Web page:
To operate the gimbal, there is a control wheel, a joystick, 6 buttons, and a clear LCD screen. The joystick feels very spring-y, and the response is quick. There is no way to adjust the joystick response time on the gimbal, but you can use the app for those settings.
The 4 buttons on the front are for turning the unit on and off, changing between lock mode and pan follow mode, and operating the camera photo and video functions.
There’s a trigger button on the back of the unit for temporarily going into follow mode and for repositioning the camera.
The right side of the gimbal features a function button. Single-click the function button to lock and unlock the screen. Within the menu interface, single-clicking the function button returns to the main screen.
The control wheel allows for fine-tuned control of the axes. To pick the axis to control, click on the wheel. As you click on it, you can see the setting icon change on the screen. You can also use this wheel to control the wireless follow focus add-on, but we didn’t receive this in our kit, so we couldn’t test it.
The menu touchscreen is pretty intuitive. You just swipe through the menu pages and tap on the items. Use the joystick to set the values.
The main screen displays 4 modes that you can tap on to control how the gimbal reacts to your movements. The lock mode keeps the camera pointed in one direction. The pan mode frees the pan axis. The follow mode frees the pan and tilt axis. And the all-follow mode frees all three axes.
When swiping left of the home screen, you enter the camera controls menu. Connect your camera to the USB camera control interface on the left side of the gimbal’s tilt base. Depending on camera and lens compatibility, you can use the gimbal’s menu screen to start and stop the video, take photos, set your camera’s white balance, zoom in and out, and switch between photo and video modes.
We tried the compatibility functions with 3 different Sony cameras, and the gimbal was only able to connect to our a6500, but the only control options were taking photos and video. We found this functionality pretty limited and also pretty slow. Manfrotto will need to work on this in future firmware updates.
Swiping to the right of the home screen takes you to a quick feature selection. The first one is Inception Mode. Tap on it to enter the settings screen. You can choose the direction and the number of rotations. In order to use this feature, turn the gimbal handle horizontally.
The second feature in this menu is Motion Timelapse. This requires camera control because you set the gimbal to take still images at a set interval of time. You can set this up in the app or in this interface. In the settings for this feature, you have the option to indicate the start and stop rotation and tilt points.
Going back to the features screen, you have the selfie button. Tap on it to turn the camera to face you. Double click on the trigger button to recenter the camera. The last option on this screen is the portrait feature, which changes the camera orientation to shoot vertical video. This option is grayed out and is activated when you position the gimbal horizontally. To exit portrait orientation, double-click on the trigger button.
The other two buttons on the bottom of this screen are for the wireless follow focus unit and to toggle between control wheel modes.
Two swipes to the right of the home screen will take you to the gimbal settings. The first item in this menu is Payload settings. Here, you can use preset, set settings automatically, or customize your settings.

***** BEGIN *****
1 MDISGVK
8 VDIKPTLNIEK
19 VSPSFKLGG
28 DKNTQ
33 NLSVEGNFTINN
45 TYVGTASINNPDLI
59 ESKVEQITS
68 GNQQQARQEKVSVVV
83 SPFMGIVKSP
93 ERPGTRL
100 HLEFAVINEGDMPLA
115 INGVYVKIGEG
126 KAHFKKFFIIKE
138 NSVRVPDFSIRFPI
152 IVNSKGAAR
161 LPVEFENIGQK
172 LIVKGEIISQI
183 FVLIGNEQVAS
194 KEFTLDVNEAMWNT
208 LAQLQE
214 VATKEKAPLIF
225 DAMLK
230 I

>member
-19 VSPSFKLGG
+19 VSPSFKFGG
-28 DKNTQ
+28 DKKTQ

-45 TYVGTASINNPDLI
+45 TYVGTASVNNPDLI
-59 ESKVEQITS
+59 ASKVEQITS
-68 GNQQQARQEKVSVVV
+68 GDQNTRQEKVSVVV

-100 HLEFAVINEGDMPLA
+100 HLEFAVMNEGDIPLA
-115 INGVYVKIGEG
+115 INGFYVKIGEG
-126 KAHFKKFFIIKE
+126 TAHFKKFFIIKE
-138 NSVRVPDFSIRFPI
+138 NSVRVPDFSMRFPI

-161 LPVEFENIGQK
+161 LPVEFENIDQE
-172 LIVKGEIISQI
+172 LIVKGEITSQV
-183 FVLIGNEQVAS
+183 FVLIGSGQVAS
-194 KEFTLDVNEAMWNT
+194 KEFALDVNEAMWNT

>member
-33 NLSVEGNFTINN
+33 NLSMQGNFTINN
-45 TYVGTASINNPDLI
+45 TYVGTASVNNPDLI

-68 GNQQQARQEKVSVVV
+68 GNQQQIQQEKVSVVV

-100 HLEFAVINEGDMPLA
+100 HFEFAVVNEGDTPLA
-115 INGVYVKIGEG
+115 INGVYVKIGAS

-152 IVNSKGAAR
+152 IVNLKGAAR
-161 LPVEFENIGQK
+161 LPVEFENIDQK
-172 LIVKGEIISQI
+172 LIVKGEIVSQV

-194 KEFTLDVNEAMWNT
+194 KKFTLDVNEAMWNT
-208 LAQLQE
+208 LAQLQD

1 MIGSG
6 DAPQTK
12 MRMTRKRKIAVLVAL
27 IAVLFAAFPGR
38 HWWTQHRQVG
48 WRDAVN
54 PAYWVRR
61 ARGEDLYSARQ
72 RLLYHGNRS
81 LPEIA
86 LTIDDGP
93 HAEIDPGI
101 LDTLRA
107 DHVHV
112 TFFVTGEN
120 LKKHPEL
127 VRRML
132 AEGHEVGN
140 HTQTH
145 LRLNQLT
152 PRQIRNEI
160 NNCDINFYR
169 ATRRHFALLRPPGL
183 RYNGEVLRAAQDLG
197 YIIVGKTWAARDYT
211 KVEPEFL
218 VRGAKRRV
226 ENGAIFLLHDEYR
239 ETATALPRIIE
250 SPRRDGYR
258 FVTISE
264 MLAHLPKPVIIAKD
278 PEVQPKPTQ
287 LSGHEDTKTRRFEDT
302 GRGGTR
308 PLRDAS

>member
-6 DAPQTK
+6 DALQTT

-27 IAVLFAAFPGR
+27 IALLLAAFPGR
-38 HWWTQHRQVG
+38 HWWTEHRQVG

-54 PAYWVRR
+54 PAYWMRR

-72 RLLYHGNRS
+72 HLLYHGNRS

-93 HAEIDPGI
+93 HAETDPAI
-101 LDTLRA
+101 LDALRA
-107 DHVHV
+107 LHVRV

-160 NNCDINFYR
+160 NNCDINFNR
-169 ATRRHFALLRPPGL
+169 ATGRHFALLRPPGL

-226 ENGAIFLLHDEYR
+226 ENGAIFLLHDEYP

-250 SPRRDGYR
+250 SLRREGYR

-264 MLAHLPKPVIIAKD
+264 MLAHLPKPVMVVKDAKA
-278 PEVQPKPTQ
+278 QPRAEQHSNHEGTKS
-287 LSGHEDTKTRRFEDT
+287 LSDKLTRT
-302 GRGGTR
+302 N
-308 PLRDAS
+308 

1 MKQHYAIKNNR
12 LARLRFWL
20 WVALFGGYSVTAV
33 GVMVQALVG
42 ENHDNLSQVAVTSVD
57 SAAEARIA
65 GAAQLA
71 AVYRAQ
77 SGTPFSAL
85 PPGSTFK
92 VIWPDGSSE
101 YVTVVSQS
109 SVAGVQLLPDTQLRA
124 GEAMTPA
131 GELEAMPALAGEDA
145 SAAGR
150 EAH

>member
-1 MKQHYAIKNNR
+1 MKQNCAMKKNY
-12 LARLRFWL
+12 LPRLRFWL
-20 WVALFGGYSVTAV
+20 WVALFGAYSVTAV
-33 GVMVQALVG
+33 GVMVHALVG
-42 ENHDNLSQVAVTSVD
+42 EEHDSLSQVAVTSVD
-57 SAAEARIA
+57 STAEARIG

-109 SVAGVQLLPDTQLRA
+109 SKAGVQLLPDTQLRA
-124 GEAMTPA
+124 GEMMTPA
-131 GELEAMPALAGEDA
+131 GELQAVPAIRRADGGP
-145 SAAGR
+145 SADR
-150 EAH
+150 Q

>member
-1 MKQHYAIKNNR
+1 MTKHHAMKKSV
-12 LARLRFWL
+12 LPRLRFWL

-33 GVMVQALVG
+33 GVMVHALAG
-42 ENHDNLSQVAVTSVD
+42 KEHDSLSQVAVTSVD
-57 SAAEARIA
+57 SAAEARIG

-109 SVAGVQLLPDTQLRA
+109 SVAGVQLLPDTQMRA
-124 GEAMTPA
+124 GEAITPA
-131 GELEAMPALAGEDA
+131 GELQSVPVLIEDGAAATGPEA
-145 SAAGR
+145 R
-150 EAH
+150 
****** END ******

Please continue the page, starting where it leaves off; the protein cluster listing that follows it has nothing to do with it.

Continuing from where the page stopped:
Swipe to the left again to return to the previous screen. You can set the responsiveness of the gimbal by entering one of the maneuver modes. The Smooth Mode allows for longer sweeps as the gimbal follows the movement.
The action mode keeps the sweeps to a minimum. This mode feels quick and responsive. You can also customize these values in the Custom mode.
Manfrotto gimbal app
The app to control the gimbal is pretty straightforward. Connecting is simple. It allows to move the axes independently remotely. There is a settings page, but it has some problems. While you can change the maneuver modes, the joystick and trigger settings don’t seem to register with the gimbal. The app is a little too simple, and clearly needs more development and error proofing.
Another interesting add-on from Manfrotto is this extension they call the Gimboom. If you’ve seen our Manfrotto 635 fast tripod review, you’ll recognize this technology.
It’s a lightweight, but durable carbon fiber tube that weighs only 500g and extends from 50cm to about 1m by releasing the mechanism in the middle. attaching this Gimboom allows for smoother control of wide vertical and horizontal sweeps. You can also get creative angles by raising or lowering the camera.
The Gimboom features 3 mounting holes for adding accessories, like a monitor, but it’s missing any kind of anti-twist adapter. There is a mounting hole also on the bottom of the Gimboom, so you can attach tripod legs, for example. It’s a sturdy construction and really helps in controlling and handling the gimbal.
Manfrotto Gimboom in action
In the field
When working with the gimbal in the field, it simply did what you expected it to. It’s responsive and easy to go through the controls. The screen is clearly visible in daylight. The handle is a little too short, but the tripod extension makes up for it. Using the Manfrotto 460 connected to the Gimboom makes it even easier to handle.
In conclusion, this gimbal is strong enough to maneuver some hefty camera setups. It’s responsive and simple to use. The accessories make up for the gimbal’s minimalist design. You have the option to strip it down to bare essentials, or rig to get it ready for heavy prolonged use. There isn’t much to critique in this unit, other than the compatibility issues, the carrying case, and the app — all of which can be solved in future updates.
As for pricing, the Manfrotto 460 gimbal sells for $530. The wireless controller is an extra $150. The follow focus adds an extra $110 to the package, and the Gimboom extension another $200.